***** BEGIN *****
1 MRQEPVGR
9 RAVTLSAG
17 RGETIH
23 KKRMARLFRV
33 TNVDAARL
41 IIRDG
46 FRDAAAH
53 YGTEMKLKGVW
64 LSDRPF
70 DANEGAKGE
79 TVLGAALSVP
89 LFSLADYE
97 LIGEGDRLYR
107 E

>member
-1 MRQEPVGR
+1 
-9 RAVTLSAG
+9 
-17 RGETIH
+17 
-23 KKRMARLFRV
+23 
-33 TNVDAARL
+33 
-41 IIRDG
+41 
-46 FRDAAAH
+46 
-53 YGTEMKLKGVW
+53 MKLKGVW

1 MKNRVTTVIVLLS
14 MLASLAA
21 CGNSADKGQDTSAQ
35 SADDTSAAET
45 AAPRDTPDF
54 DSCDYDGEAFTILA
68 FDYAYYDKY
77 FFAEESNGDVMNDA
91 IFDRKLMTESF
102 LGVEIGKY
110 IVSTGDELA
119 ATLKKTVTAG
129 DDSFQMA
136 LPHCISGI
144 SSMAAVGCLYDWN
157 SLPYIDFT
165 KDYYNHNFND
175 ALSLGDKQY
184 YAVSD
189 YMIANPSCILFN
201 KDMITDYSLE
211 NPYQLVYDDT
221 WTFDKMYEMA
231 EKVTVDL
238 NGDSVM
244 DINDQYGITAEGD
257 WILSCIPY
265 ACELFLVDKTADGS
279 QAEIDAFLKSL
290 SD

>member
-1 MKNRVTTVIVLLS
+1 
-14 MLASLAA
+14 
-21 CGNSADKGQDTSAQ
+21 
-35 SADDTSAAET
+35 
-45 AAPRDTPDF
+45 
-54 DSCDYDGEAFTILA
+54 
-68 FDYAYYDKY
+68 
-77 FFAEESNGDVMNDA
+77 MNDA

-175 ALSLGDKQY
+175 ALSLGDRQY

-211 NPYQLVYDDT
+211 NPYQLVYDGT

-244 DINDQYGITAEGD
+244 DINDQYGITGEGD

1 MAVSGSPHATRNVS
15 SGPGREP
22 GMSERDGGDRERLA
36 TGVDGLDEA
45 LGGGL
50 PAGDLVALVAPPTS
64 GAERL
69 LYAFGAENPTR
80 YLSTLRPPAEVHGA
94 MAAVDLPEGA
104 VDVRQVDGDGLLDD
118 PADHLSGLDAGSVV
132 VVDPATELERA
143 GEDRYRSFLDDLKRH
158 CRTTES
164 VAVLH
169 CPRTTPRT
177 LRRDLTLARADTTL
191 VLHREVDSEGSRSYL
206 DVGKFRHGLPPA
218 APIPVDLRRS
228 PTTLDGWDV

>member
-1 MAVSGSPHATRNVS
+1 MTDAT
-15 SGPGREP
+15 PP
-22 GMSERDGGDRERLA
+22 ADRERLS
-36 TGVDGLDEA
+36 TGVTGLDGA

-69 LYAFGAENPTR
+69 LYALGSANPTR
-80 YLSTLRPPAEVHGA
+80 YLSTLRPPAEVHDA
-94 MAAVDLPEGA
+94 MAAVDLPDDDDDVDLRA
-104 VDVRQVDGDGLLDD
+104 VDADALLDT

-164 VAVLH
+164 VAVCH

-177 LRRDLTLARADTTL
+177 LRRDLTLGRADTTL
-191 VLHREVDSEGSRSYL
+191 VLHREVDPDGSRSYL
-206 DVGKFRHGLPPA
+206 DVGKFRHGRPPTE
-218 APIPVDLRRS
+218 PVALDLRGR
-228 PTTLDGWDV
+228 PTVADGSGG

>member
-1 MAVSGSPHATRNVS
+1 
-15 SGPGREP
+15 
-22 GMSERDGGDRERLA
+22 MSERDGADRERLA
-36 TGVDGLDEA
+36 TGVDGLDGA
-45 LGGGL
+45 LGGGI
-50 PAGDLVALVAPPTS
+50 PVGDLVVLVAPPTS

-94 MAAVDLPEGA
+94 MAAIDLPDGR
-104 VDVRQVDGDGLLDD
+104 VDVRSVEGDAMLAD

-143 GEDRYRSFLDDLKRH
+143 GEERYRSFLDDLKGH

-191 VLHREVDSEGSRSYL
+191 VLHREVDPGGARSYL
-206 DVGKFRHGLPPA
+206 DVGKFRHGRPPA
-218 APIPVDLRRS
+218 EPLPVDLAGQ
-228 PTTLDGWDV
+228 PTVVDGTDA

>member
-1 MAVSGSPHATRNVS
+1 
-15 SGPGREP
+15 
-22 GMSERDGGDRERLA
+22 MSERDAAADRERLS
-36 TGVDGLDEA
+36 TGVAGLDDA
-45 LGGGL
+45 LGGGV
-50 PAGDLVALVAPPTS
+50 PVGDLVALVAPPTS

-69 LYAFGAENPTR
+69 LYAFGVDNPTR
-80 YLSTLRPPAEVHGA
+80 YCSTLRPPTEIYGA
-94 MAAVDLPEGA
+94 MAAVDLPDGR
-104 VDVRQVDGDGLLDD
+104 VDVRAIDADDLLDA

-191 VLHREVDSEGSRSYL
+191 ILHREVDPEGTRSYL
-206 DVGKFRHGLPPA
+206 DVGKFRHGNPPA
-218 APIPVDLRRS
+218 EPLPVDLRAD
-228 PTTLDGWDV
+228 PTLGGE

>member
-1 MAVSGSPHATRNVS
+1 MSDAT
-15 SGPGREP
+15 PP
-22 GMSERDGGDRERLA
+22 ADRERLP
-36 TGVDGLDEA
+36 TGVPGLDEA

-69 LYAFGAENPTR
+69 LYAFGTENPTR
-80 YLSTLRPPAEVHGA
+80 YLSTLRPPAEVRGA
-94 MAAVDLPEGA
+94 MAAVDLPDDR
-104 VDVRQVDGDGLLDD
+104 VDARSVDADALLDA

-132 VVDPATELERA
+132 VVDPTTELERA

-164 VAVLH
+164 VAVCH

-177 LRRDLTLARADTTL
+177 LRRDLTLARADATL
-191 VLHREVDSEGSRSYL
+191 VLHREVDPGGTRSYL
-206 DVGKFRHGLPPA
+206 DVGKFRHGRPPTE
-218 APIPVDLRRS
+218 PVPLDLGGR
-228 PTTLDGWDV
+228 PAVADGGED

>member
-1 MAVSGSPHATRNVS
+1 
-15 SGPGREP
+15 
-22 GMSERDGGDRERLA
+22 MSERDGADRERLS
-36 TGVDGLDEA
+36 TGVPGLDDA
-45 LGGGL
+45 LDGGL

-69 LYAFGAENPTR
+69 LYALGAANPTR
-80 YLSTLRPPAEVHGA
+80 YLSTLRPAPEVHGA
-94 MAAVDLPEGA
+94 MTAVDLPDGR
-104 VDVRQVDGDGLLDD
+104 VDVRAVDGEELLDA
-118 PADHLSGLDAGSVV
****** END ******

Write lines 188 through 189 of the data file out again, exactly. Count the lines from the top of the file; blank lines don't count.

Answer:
-218 APIPVDLRRS
+218 EPLPVDLRAD